• Can you think of any other examples?










Example 4:

  • Last year you had 1 or 2 compact fluorescent bulbs


  • This year you will "probably have 1-2 more"
  • This example used to work 
    • but no longer does!
    • Why?


In the longer term,
change often looks
exponential


Lightbulb example:

. . . you start with 1-2, but then accelerate

. . . the rate of increase increases

. . . if you look at an exponential curve with a microscope, what does it look like?

. . . "Exponential": complicated word, tricky math, simple concept

. . . . . . goes up faster and faster

. . . . . . has a doubling time

Exponential curves explained

. . . Popular example: Moore's Law

. . . . . . (# transistors on a chip doubles every 1 1/2 to 2 years)

. . . Similar law proposed for digital camera resolution

. . . . . . (includes 7-second video)

. . . Suppose something doubles every 3 years

. . . new value after t years is original value, v, times 2^(t/3)

             Let's try that for, say, 3 and 6 years:

                   What should happen? What does?

. . . f(t)=to * 2^(t/3)

. . . . . . where does the "doubles" appear?

. . . . . . where does the "every 3 years appear?

. . . . . . so it works for
            any factor of increase and
            any time constant
            What formula gives tripling time?
            What formula gives doubling time of 1.5 years? 10?

The hockey stick fallacy


. . .Exponential curves are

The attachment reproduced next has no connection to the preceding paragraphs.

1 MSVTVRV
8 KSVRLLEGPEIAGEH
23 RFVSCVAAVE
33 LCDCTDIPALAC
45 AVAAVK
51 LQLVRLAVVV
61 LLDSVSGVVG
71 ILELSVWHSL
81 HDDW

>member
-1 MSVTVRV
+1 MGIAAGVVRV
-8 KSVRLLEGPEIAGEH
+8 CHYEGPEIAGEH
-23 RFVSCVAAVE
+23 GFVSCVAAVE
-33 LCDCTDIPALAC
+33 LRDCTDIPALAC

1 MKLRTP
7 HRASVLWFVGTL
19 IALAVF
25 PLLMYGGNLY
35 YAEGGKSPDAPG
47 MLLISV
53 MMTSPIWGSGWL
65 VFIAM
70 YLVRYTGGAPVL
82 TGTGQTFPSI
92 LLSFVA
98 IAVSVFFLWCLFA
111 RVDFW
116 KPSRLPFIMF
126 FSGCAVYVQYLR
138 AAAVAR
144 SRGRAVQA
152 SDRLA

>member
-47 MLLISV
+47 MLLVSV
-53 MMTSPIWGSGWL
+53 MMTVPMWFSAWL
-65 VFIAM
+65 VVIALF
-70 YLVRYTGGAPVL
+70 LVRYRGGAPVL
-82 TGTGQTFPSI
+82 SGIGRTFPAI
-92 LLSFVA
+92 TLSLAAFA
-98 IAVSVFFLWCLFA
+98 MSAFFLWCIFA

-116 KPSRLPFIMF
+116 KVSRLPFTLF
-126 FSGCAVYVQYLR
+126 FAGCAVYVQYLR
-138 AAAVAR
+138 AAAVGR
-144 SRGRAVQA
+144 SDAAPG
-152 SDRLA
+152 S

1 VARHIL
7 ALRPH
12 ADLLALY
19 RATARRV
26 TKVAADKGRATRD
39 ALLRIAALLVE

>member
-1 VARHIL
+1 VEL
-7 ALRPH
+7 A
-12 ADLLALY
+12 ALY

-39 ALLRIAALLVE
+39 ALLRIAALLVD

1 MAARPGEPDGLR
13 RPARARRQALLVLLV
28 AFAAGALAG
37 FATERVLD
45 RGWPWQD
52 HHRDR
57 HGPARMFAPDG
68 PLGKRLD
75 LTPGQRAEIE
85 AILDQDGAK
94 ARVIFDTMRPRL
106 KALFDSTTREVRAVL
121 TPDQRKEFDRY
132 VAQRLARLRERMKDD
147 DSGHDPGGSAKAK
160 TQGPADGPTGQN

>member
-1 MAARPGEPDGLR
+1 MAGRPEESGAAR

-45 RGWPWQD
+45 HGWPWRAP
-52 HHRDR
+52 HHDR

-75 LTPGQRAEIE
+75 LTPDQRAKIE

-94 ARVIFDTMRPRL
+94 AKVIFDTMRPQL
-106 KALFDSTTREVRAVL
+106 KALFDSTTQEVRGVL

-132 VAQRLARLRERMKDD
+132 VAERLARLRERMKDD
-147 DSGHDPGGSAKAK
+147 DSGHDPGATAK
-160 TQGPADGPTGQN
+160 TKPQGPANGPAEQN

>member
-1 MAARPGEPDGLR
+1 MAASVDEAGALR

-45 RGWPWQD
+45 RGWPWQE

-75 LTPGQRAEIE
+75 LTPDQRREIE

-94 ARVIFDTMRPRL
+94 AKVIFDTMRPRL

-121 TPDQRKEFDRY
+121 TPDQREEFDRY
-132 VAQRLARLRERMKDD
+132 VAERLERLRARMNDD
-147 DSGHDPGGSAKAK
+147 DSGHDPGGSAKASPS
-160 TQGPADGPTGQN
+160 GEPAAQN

a kind of "hockey stick curve"
. . . . . .Why?


. . .Why and how shall we pick the key point?

. . .Surprise! The curves are for the same function
. . . . . .x-axis: n
. . . . . .y-axis: 2^n

. . .All I did was s t r e t c h and  >squeeze<  it!

. . . . . .My super-fancy graphical editor: MS Paint

. . .An important lesson:

. . . . . .the hockey stick "knee" is not a mathematical property

. . . . . .it is a purely graphical property! 

. . .Let's try another example...


. . .Where is the "knee" this time?






. . .Surprise! This is the exact same function:
                            y=2^x

. . .This time I just graphed it out to bigger x

. . . . . .spreadsheet automatically squeezed it downward more

. . . . . .(otherwise the graph would be way higher than the roof)

. . .One last example:


. . . . . .the two curves are the same size and shape
. . . . . . . . .(because overall graph size/shapes are the same)

. . . . . .they have different knee locations

. . . . . .they graph the exact same function

. . . . . . . . .one is graphed for x from 1-20

. . . . . . . . .other is graphed for x from 21-40

. . . . . . . . .curve shape & knee location vary with scale

. . . . . . . . . . . .scaling defined by width, height, & axis numbering

. . .Conclusion: 
     The hockey stick "knee" 
     is an optical illusion
     (for exponential curves)

. . . . . .It doesn't really exist

. . . . . .exponential curves accelerate
. . . . . .smoothly at a constant rate


Longer term, things "Level Off": the S-curve


Also called "logistic curve"

Sort of "linear" early on

Then looks "exponential"

Then levels off

Justified by many, many diverse phenomena modelable as:
       Malthusian scenarios
       Constructal Theory scenarios
           A. Bejan and S. Lorente, The constructal law origin of the logistics S curve, Journal of Applied Physics, vol. 110 (2011), 024901, www.constructal.org/en/art/S-curve.pdf.


Do you think 
an even longer-term view 
will look like a 
plateau curve?

Think about transportation by horse,
pencils, compact fluorescents, etc.










.

.




What do you think of these curves?




There are other views of trajectories...

Gartner Hype Cycle











.


(Source:
http://en.wikipedia.org/wiki/File:Gartner_Hype_Cycle.svg)


How might this apply to some of our topics?

There is also the Technology Adoption Life Cycle

There are also other relevant curves for
"thinking quantitatively about technological progress"